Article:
Fig. 9 shows a cross-section of a typical composite lay-up m a mold, including the co-molded film or sheet

Fig. 10 shows a cross-section of the fabric lay-up co-molded to a plastic sheet. in Detailed Description of the Preferred Embodiment

Referring to Figs. 1. 2, 3 and 3, five separate molds are shown to include two end walls 10, 12, two side walls 14, 16 and a floor 18 These molds contain cores covered with fabric as best shown on Fig. 3. For ■,.- example, cores 20 are placed m a mold, witn fabric 22 covering the cores. Since a key to this invention is to maintain the continuity across the junction between the floor side and end wall corners of the box additional material 22a is included in each lay up which is beyond the size of the mold This material is initially folded back on itself and then unfolded after tne molds are assembled and interleaved with material in adjacent molds to transfer loaα around corners 'Figs. 1, 2 , and 3) .

Fig. 4 is a cut away view of the floor mold 18 showing the cores 20 assembled within the mold. The cores can be of various materials suitable for the particular use being made of the composite box. A preferred material for the cores is foam which has the added feature of providing insulation where the box is used as a refrigerated rail car

After the molds are assembled and sealed at their interfaces, the entire box is vacuum bagged. A pre-seamed vacuum bag 30 is used, and a continuous seal 32 is created at the top edges of the end wall and side walls. At the interface between mold sections a chemical barrier seal 34 is provided (Fig. 3 and 4A; to provide vacuum integrity of the assembled meld sections.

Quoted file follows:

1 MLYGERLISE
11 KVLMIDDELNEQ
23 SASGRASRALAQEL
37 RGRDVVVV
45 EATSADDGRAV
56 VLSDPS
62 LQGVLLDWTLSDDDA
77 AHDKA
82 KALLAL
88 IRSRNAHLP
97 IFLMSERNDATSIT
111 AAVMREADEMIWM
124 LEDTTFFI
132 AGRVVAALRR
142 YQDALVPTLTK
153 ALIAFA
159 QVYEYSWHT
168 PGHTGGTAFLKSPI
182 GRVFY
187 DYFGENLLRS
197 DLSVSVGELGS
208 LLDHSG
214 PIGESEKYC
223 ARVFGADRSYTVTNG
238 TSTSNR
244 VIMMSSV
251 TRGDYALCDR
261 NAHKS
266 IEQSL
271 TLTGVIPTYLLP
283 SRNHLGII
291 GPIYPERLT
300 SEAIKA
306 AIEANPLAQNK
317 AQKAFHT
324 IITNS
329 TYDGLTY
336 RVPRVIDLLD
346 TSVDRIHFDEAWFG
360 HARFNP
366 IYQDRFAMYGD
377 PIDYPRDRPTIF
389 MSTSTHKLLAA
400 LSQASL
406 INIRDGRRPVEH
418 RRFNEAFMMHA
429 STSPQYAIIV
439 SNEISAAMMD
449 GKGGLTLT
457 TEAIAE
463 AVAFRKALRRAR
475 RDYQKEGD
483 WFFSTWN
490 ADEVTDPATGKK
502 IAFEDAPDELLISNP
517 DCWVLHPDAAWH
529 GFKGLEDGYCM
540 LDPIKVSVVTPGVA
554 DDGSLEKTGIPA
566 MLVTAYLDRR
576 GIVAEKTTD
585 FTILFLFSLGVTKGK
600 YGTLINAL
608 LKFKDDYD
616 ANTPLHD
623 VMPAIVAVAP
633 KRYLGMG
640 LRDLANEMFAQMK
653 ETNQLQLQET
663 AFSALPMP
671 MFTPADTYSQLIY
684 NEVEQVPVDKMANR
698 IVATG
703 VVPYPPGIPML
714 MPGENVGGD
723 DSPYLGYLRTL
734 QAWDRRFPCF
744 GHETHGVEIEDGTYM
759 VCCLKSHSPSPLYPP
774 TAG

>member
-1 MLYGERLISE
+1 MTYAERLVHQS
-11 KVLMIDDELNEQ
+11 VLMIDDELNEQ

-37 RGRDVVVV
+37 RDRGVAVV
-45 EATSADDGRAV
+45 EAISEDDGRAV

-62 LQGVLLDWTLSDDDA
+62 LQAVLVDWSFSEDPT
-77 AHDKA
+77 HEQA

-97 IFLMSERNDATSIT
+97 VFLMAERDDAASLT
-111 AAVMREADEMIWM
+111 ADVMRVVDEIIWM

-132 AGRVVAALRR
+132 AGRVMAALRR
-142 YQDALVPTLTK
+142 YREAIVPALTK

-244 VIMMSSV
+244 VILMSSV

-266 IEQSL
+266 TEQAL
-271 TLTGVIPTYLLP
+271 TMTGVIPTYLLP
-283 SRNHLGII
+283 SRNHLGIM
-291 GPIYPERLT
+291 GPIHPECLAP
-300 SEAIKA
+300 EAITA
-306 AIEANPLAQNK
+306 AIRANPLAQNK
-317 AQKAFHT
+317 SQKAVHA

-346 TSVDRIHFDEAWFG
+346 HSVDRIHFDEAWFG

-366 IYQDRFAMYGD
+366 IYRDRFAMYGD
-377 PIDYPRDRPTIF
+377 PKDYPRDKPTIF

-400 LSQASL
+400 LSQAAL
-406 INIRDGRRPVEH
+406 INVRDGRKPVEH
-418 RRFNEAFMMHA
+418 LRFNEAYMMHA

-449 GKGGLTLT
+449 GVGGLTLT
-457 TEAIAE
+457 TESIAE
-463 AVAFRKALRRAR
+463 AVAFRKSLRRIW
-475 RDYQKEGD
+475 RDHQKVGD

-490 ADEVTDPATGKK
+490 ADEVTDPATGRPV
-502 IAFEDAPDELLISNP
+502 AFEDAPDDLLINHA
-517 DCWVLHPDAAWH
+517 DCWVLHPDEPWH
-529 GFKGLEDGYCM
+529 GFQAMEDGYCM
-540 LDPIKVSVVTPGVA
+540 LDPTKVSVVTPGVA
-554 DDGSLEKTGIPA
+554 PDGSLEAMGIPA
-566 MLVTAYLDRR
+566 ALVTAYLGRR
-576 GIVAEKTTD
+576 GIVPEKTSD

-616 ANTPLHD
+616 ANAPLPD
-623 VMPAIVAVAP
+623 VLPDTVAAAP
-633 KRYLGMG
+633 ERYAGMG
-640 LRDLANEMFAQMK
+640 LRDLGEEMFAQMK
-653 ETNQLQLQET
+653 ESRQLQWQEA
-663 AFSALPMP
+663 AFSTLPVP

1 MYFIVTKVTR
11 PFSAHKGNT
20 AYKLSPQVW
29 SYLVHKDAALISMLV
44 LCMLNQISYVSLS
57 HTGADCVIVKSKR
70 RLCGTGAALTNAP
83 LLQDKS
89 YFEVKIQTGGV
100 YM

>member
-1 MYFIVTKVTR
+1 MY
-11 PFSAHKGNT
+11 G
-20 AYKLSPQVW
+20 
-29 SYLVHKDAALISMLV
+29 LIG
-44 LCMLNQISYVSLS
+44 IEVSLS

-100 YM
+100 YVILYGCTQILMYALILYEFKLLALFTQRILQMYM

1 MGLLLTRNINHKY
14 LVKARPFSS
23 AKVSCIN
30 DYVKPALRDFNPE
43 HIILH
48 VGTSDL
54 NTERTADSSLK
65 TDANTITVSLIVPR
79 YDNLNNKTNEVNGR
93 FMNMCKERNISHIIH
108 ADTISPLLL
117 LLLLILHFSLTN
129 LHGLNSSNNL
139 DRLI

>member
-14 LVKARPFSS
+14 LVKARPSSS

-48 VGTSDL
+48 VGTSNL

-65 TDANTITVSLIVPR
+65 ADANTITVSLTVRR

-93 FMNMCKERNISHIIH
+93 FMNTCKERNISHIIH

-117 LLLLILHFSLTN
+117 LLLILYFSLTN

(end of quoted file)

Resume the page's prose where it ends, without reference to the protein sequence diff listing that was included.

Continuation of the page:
Referring now to Figs. 3 and 4, a vacuum cutlet 40 is connected to a vacuum source (not shown) and to the interior of the bag 30. A source 44 of uncured resin 46, such as tank 44 containing vinyl ester or polyester, is connected through bag 30 via tubing 45 and T shaped fittings 43 placed in channels 50 of cere 20. Channels 50 are connected to a distribution network either m or on the surface of cere 20.

In operation, the bag 30 is evacuated forcing uncured resin 46 through channels 50 and grooves 52 to fill the moid and the bag 30 to impregnate fiber material 22, 22a and 24. The resm is allowed to cure.

After removing the vacuum bagging materials and the connections between mold segments, the side and endwall molds are removed. After the molds are separated, they are rotated back to their horizontal position (the molded walls remain vertical) . The box is removed from the base moid.

A roof structure 51 is molded separately in one piece using the same method as tne box. The roof is molded as a 'tub' which incorporates a small portion of both the side and end wails This allows for the melding of the entire corner of the roof and creates a single horizontal seam between the box and roof . The reef may- include a vertical flange 52 which fits inside the interior surface of the box sidewalls. This flange helps align the roof to the box during assembly and allows for the installation of a mechanical fastener into the 0 sidewall .

As best shown in Figs. 4A and 4B, a typical moid section joint consists of a flange 16A tnat is normal to the mold surface extending along the entire edge. This flange provides a mating surface to which seals, indexing -,- features, and clamping mechanism may be attached. There exists a pressure differential between the mold surface (low pressure; and the back of the mold (high atmospheric pressure) . In order to maintain this pressure differential, a "system" cf seals (i.e., a chemical